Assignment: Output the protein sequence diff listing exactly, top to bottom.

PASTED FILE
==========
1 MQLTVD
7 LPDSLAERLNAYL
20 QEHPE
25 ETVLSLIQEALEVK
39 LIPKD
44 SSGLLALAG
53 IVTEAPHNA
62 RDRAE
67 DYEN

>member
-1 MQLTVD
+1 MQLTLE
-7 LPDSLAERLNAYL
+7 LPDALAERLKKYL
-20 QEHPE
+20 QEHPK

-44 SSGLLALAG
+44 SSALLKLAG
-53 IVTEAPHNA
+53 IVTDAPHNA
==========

1 MQLTVD
7 LPDSLAERLNAYL
20 QEHPE
25 ETVLSLIQEALEVK
39 LIPKD
44 SSGLLALAG
53 IVTEAPHNA
62 RDRAE
67 DYEN

>member
-1 MQLTVD
+1 MQLTLE
-7 LPDSLAERLNAYL
+7 LPDALAERLKKYL
-20 QEHPE
+20 QEHPK

-44 SSGLLALAG
+44 SSALLKLAG
-53 IVTEAPHNA
+53 IVTDAPHNA